Dallas Cowboys quarterback Tony Romo returned to work yesterday, going through practice a day after being sent home with flu symptoms.

Romo shuffled through the hallway on his way to a quarterbacks meeting before the workout. Asked whether he felt better, Romo said: "Oh, yeah. I feel like a hundred dollars."

The Cowboys (9-6) will close the regular season Sunday against the Eagles at Lincoln Financial Field. Dallas would get a wild card with a win and miss the playoffs with a loss.

"We'll make him practice double today," Cowboys coach Wade Phillips said, smiling. "We'll make him practice extra so he can catch up for people who worried about him missing practice yesterday."

Tight end Jason Witten (sprained left ankle) also returned to practice after missing Wednesday's session. Running back Marion Barber (dislocated right little toe) and safety Ken Hamlin (foot) were there, too.

Witten and Hamlin are expected to play against the Eagles. Barber is likely to be a game-time decision.

Dallas has given right tackle Marc Colombo a four-year contract extension, guaranteeing that nearly all of Romo's blockers will be together through 2012.

Colombo's deal was agreed on weeks ago but wasn't finalized until Wednesday because of technicalities. It's worth $22 million, with $11.5 million guaranteed.

"We had a couple of road bumps with some of the new rules," Colombo said yesterday. "We worked through it. Now I can focus completely on football."


Running back Marshawn Lynch and linebacker Kawika Mitchell returned to practice yesterday as Buffalo prepared to close their season hosting New England this weekend.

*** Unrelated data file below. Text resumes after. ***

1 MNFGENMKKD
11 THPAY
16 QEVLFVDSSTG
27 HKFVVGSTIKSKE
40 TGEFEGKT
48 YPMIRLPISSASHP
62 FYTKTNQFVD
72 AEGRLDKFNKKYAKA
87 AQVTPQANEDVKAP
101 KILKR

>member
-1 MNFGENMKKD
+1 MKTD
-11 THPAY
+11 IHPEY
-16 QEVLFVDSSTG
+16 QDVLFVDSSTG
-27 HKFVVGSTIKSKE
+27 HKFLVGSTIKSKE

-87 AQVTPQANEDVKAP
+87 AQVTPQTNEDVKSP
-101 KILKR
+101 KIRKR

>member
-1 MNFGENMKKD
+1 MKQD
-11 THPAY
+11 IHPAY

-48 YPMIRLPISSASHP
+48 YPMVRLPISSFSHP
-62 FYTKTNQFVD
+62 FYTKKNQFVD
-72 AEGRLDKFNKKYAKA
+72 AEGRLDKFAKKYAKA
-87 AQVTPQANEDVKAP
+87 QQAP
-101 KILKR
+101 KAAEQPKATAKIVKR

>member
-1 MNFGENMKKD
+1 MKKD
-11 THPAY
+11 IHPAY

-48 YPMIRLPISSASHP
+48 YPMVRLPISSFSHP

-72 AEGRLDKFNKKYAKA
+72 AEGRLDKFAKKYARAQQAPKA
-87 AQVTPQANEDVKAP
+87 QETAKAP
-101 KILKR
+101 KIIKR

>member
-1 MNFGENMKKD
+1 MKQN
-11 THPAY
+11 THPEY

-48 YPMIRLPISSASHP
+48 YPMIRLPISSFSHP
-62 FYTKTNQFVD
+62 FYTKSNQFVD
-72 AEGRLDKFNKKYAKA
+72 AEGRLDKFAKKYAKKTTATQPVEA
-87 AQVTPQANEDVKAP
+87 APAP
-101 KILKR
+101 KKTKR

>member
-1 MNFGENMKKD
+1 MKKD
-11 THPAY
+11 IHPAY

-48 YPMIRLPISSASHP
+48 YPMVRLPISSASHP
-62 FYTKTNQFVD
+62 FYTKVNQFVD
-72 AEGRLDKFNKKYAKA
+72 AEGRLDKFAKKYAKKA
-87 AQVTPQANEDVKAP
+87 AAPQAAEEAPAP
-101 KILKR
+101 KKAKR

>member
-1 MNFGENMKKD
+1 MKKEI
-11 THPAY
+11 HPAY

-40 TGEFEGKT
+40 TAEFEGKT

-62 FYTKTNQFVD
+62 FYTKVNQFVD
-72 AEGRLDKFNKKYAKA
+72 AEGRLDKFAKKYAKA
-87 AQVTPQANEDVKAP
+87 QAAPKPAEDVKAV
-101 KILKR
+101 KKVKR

Both missed Wednesday's practice - Lynch with a sore shoulder that kept him out of most of the second half of Buffalo's win at Denver last Sunday, and Mitchell with a knee injury.

Meanwhile, Pro Bowl left tackle Jason Peters (knee) and No. 3 receiver Roscoe Parrish (knee) missed practice for a second straight day.

Bills coach Dick Jauron didn't give any indication of the playing status of any of the injured players.

Sunday's game has significant playoff implications for the Patriots, who must win to stay in the postseason hunt. The Bills will be looking to finish .500 for the first time since 2004.


Tampa Bay coach Jon Gruden promoted secondary coach Raheem Morris to defensive coordinator, replacing Monte Kiffin, effective for the 2009 season.

Kiffin, 68, said earlier this month that he was leaving the post he has held for 13 seasons to join his son, Lane Kiffin, at the University of Tennessee.

"I wanted to give him something to be excited about and to reward him for his hard work and effort," Gruden said of Morris after the team's afternoon practice yesterday. "We're going to keep the playbook somewhat the same."

Naming Morris now rather than later put an end to any speculation or uncertainty regarding a pending vacancy at coordinator.

Meanwhile, linebacker Derrick Brooks, limited last week with bruised ribs, was held out of practice for a second consecutive day with a hamstring injury. Today's workout is the final practice of the week.

Brooks was able to play last week after missing practices Wednesday and Thursday. He has never missed a game because of injury, playing in 223 straight. Brooks has started 220 consecutive games, second most among active players behind New York Jets quarterback Brett Favre.


Indianapolis coach Tony Dungy has no complaints about the NFL's playoff system.

Colts fans contend it's all wrong.

They see Indianapolis at 11-4, tied with Pittsburgh for the second-best record in the AFC, and complain that the Colts deserve more than a likely postseason on the road.

"If you win your division, you should get a home game," Dungy said this week. "We had our opportunity."